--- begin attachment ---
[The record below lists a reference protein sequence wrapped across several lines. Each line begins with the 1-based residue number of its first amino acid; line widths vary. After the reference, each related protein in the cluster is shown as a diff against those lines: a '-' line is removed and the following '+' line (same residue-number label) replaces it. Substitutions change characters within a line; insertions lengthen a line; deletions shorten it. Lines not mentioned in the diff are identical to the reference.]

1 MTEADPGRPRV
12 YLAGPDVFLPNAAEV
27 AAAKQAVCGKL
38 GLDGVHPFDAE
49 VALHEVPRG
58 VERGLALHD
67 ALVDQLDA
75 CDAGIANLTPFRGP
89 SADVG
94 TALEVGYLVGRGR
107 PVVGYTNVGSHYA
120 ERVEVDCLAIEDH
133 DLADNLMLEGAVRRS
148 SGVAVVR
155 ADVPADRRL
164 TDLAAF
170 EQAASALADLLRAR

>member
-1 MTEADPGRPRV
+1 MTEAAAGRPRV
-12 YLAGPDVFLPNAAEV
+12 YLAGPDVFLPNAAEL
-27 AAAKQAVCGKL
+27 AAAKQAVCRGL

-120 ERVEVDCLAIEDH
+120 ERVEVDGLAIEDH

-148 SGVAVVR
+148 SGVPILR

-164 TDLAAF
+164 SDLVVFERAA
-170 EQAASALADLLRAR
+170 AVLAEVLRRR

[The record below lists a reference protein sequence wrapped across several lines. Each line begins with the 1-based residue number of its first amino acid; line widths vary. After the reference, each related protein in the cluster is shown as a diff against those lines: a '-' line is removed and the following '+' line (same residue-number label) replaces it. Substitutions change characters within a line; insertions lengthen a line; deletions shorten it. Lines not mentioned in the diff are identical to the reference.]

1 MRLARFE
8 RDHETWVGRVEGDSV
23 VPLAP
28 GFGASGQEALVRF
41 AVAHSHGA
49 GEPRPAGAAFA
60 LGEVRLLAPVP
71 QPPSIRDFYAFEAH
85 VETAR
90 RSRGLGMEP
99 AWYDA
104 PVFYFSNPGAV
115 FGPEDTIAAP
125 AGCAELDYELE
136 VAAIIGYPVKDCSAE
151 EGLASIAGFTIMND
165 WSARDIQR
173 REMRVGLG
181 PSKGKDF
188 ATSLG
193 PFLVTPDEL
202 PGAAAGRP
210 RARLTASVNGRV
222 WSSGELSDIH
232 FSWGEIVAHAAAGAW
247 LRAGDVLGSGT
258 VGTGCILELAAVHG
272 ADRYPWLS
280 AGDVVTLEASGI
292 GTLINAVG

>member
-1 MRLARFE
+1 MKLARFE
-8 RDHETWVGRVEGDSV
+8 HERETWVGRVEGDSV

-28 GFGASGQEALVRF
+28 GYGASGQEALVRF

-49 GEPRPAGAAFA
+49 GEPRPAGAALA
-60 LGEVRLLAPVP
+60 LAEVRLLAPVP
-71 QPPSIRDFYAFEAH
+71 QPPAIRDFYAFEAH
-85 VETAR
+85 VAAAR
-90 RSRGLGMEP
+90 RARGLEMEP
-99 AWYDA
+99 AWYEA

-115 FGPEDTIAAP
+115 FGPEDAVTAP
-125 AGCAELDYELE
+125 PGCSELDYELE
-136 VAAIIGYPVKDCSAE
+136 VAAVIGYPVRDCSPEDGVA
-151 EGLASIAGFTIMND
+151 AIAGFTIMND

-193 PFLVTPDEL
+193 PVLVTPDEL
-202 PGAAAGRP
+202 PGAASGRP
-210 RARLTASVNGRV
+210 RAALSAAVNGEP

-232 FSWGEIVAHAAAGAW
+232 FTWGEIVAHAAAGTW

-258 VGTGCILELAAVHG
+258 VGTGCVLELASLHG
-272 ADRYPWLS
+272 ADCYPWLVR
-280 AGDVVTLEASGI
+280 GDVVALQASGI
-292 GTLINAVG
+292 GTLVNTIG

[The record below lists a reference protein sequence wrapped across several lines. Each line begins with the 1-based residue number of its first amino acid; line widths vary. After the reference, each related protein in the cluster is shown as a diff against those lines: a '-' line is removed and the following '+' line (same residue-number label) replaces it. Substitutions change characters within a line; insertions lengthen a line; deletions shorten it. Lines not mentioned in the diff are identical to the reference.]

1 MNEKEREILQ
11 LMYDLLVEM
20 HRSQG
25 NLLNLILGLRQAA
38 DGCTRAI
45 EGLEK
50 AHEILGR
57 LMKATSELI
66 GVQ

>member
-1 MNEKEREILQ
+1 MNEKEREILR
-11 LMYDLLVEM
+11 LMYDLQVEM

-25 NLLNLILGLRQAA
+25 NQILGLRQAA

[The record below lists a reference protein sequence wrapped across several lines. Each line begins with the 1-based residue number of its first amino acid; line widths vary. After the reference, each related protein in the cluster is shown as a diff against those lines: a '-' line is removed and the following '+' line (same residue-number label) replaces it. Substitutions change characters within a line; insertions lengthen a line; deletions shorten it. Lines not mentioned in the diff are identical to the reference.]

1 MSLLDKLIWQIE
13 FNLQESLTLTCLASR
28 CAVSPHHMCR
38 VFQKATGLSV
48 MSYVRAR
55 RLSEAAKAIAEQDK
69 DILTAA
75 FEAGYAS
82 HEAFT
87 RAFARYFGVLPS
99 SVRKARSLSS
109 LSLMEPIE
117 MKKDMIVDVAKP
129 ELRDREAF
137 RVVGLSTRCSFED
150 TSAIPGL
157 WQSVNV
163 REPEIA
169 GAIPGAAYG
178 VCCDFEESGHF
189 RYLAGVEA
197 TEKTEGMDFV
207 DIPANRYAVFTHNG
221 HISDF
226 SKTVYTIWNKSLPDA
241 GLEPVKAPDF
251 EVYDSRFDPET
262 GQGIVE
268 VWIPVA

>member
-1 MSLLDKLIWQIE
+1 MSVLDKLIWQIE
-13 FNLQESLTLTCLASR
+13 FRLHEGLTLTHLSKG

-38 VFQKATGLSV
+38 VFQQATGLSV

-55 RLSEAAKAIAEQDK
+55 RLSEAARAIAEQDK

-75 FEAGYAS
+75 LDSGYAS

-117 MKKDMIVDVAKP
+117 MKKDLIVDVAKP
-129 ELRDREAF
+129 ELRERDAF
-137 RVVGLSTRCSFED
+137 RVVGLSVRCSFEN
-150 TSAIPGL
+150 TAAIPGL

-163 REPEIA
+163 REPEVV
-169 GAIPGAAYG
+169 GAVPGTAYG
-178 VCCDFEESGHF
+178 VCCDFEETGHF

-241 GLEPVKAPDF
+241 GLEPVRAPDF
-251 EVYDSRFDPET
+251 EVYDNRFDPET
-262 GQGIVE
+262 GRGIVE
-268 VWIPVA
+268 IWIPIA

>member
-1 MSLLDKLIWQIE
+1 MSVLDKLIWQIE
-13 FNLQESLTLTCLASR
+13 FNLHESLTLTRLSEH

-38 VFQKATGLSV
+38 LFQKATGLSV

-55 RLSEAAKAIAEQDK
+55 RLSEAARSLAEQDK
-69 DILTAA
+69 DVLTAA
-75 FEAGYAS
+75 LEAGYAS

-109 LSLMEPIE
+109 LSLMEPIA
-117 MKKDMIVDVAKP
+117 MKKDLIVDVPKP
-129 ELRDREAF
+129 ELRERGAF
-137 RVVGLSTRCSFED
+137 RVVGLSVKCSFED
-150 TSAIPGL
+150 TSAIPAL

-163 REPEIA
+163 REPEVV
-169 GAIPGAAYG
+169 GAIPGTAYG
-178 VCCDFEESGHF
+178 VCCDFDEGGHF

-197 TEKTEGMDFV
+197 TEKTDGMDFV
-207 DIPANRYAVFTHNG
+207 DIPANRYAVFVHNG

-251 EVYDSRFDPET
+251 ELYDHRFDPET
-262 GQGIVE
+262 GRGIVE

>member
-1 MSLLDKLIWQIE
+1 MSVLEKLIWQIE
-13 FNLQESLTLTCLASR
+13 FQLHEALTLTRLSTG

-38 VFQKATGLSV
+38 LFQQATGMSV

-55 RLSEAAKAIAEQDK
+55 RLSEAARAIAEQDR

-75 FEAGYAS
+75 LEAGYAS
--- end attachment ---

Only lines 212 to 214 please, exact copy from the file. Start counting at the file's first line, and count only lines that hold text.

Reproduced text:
+163 REPEVV
-169 GAIPGAAYG
+169 GAIPGTAYG